Zero-Contrast Thoracic Endovascular Aortic Repair Using Image Fusion
In recent years, thoracic endovascular aortic repair (TEVAR) has been established as a reliable alternative to conventional surgical repair.1 The success of endovascular repair is critically dependent on adequate stent-graft deployment. Catheter-based 2-dimensional angiography is routinely performed before, during, and after stent-graft placement to ensure accurate positioning and confirm the absence of complications such as perigraft endoleaks. Computed tomography angiography (CTA) is also used to plan stent-graft deployment before intervention. Recent advances in imaging technology allow reusing the diagnostic volumetric data sets during intervention by overlying live fluoroscopy over the preacquired CTA.2 This article describes the first case of TEVAR under guidance of CTA superimposed on live fluoroscopy without the use of iodinated contrast agent before, during, and after deployment.
An 82-year-old man was admitted to the hospital with an asymptomatic thoracic aneurysm of 65-mm diameter on the descending aorta extending from 85 mm below the left subclavian artery to 120 mm above the celiac trunk (Figure 1). Ten years earlier, the patient had undergone surgical repair of an abdominal aortic aneurysm. No other comorbidities existed. Given the age of the patient, he was scheduled for endovascular treatment with a thoracic aortic stent graft.
Endovascular navigation and stent-graft deployment were achieved using superimposition of preacquired volumetric CTA data on live 2-dimensional fluoroscopy (MR/CT Roadmap, Philips Healthcare, Best, the Netherlands). The CTA was acquired ≈1 hour before the patient was transferred to the interventional suite for placement of the thoracic stent graft. For registration of the live fluoroscopy with the CTA volume, a low-dose cone-beam CT acquisition (XperCT, Philips Healthcare) without injection of iodinated contrast was acquired after induction of general anesthesia and before draping the patient. During patient preparation, the preacquired CTA volume was fused with the intraoperative cone-beam CT. This has the effect of bringing the CTA volume into the same coordinate space as the live fluoroscopy, thus allowing fluoroscopic navigation over the diagnostic CTA.2
Under guidance of the CT roadmap, the thoracic aortic stent graft (Valiant, Medtronic, Minneapolis, MN) was inserted through the right common femoral artery, positioned to cover the aneurysm, and deployed into the descending thoracic aorta (Figure 2 and online-only Data Supplement Movie). A transesophageal echography transducer introduced at the level of the aneurysm was used as a second control and to detect possible complications, particularly endoleaks. The stent graft used was 155-mm long and had a 46-mm proximal diameter and a 42-mm distal diameter. After deployment, a final cone-beam CT scan without contrast was acquired to confirm complete aneurysm coverage by the stent graft (Figure 3). Transesophageal echography control showed no complications. The procedure time was 20 minutes, with 7 minutes of fluoroscopy time. The radiation dose measured by the dose area product was 55.3 Gy · cm2. Three days later, the patient was discharged from the hospital with no postinterventional complications. The control CTA performed at 6 days postintervention further confirmed complete coverage and the absence of endoleaks (Figure 4).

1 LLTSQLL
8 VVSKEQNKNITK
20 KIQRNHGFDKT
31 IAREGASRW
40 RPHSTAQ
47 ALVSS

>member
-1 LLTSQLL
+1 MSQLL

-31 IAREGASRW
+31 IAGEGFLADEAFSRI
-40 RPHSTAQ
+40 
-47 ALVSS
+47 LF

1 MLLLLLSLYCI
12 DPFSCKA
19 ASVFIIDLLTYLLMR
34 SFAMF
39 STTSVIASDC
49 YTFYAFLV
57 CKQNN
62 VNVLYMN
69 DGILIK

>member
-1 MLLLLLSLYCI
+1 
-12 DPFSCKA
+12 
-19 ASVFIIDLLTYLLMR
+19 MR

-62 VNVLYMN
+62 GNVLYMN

The use of standard angiography during TEVAR is often suboptimal, because it may not provide anatomic information on the aortic wall, which is necessary for target site identification and the correct selection and deployment of the stent graft. In the case illustrated in this article, 2-dimensional angiography would have failed to show the exact location and extent of the thrombotic aneurysm (Figure 1). Instead, preacquired CTA data provided the required information not only for planning, but also for guiding the deployment of the stent graft. This technique reduces the need for periprocedural contrast usage in TEVAR, which has been reported to average around 130 mL.1 Given the high prevalence of renal insufficiency after endovascular aortic repair (reported to be as high as 20%3) and its dependence on nephrotoxic contrast injections, the ability to minimize contrast load confers a benefit to patients. Minimizing contrast use during TEVAR also provides more options to the interventionists for the detection and repair of periprocedural complications without compromising renal function.
Other authors have shown how intravascular ultrasound has the potential to minimize the use of angiography in endovascular thoracic aneurysm repair.4 However, intravascular ultrasound is costly. The technique requires specialized interpretation skills, and it requires an additional endovascular device. The use of CT Roadmap, on the other hand, allows straightforward interpretation through the direct coupling with fluoroscopy and makes it possible to select optimal working angles throughout the procedure on the basis of the 3-dimensional diagnostic CTA.
In conclusion, TEVAR using CT Roadmap is feasible; this technique provides more information for planning, navigation, and more accurate deployment of the stent graft and may decrease the reliance on contrast angiography during endovascular aortic aneurysm repair.
The online-only Data Supplement is available with this article at http://circ.ahajournals.org/lookup/suppl/doi:10.1161/CIRCULATIONAHA.110.014118/-/DC1.
- © 2011 American Heart Association, Inc.
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- Blanc R,
- Clarencon F,
- Piotin M,
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- Tozzi P,
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- von Segesser LK